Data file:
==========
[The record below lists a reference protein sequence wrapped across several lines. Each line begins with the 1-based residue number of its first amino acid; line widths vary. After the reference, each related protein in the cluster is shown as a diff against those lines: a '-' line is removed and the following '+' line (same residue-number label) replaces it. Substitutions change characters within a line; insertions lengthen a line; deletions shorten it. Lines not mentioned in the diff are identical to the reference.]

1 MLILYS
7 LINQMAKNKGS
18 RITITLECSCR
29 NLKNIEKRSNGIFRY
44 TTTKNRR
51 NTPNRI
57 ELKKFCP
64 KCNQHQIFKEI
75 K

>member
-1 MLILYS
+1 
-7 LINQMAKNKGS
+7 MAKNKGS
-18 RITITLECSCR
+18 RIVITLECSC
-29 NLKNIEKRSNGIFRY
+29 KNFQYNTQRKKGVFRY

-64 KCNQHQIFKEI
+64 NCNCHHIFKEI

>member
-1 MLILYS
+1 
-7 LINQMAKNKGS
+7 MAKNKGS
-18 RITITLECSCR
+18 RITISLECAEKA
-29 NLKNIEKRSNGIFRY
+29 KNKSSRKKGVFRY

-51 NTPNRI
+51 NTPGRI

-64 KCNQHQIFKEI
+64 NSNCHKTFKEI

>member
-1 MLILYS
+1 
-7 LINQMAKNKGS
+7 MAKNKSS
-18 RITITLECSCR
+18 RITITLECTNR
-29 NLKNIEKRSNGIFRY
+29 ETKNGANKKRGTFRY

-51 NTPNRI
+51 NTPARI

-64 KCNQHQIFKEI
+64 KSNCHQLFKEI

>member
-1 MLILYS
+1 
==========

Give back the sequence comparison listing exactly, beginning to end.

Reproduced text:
[The record below lists a reference protein sequence wrapped across several lines. Each line begins with the 1-based residue number of its first amino acid; line widths vary. After the reference, each related protein in the cluster is shown as a diff against those lines: a '-' line is removed and the following '+' line (same residue-number label) replaces it. Substitutions change characters within a line; insertions lengthen a line; deletions shorten it. Lines not mentioned in the diff are identical to the reference.]

1 MLILYS
7 LINQMAKNKGS
18 RITITLECSCR
29 NLKNIEKRSNGIFRY
44 TTTKNRR
51 NTPNRI
57 ELKKFCP
64 KCNQHQIFKEI
75 K

>member
-1 MLILYS
+1 
-7 LINQMAKNKGS
+7 MAKNKGS
-18 RITITLECSCR
+18 RIVITLECSC
-29 NLKNIEKRSNGIFRY
+29 KNFQYNTQRKKGVFRY

-64 KCNQHQIFKEI
+64 NCNCHHIFKEI

>member
-1 MLILYS
+1 
-7 LINQMAKNKGS
+7 MAKNKGS
-18 RITITLECSCR
+18 RITISLECAEKA
-29 NLKNIEKRSNGIFRY
+29 KNKSSRKKGVFRY

-51 NTPNRI
+51 NTPGRI

-64 KCNQHQIFKEI
+64 NSNCHKTFKEI

>member
-1 MLILYS
+1 
-7 LINQMAKNKGS
+7 MAKNKSS
-18 RITITLECSCR
+18 RITITLECTNR
-29 NLKNIEKRSNGIFRY
+29 ETKNGANKKRGTFRY

-51 NTPNRI
+51 NTPARI

-64 KCNQHQIFKEI
+64 KSNCHQLFKEI

>member
-1 MLILYS
+1 